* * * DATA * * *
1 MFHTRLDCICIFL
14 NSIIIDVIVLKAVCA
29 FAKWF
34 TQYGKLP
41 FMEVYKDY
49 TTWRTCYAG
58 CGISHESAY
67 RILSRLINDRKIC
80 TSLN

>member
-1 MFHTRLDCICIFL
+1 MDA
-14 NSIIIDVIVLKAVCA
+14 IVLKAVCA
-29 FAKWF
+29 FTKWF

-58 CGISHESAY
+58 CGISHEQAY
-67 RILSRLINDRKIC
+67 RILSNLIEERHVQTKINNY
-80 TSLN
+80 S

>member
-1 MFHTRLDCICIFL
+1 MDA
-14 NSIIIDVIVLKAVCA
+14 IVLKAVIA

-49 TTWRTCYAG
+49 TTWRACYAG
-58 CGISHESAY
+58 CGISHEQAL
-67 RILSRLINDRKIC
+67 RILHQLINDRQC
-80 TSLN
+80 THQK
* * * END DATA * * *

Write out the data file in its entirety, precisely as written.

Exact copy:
1 MFHTRLDCICIFL
14 NSIIIDVIVLKAVCA
29 FAKWF
34 TQYGKLP
41 FMEVYKDY
49 TTWRTCYAG
58 CGISHESAY
67 RILSRLINDRKIC
80 TSLN

>member
-1 MFHTRLDCICIFL
+1 MDA
-14 NSIIIDVIVLKAVCA
+14 IVLKAVCA
-29 FAKWF
+29 FTKWF

-58 CGISHESAY
+58 CGISHEQAY
-67 RILSRLINDRKIC
+67 RILSNLIEERHVQTKINNY
-80 TSLN
+80 S

>member
-1 MFHTRLDCICIFL
+1 MDA
-14 NSIIIDVIVLKAVCA
+14 IVLKAVIA

-49 TTWRTCYAG
+49 TTWRACYAG
-58 CGISHESAY
+58 CGISHEQAL
-67 RILSRLINDRKIC
+67 RILHQLINDRQC
-80 TSLN
+80 THQK